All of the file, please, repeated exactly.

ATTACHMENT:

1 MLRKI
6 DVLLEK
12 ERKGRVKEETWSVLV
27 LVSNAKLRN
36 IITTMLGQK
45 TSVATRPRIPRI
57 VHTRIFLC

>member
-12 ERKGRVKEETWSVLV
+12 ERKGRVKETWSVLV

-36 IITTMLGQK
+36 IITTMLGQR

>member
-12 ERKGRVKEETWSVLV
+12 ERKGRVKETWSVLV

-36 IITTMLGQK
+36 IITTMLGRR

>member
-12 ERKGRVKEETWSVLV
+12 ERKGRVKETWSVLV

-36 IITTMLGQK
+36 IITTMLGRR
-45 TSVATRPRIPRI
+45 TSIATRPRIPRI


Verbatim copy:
1 MLRKI
6 DVLLEK
12 ERKGRVKEETWSVLV
27 LVSNAKLRN
36 IITTMLGQK
45 TSVATRPRIPRI
57 VHTRIFLC

>member
-12 ERKGRVKEETWSVLV
+12 ERKGRVKETWSVLV

-36 IITTMLGQK
+36 IITTMLGQR

>member
-12 ERKGRVKEETWSVLV
+12 ERKGRVKETWSVLV

-36 IITTMLGQK
+36 IITTMLGRR

>member
-12 ERKGRVKEETWSVLV
+12 ERKGRVKETWSVLV

-36 IITTMLGQK
+36 IITTMLGRR
-45 TSVATRPRIPRI
+45 TSIATRPRIPRI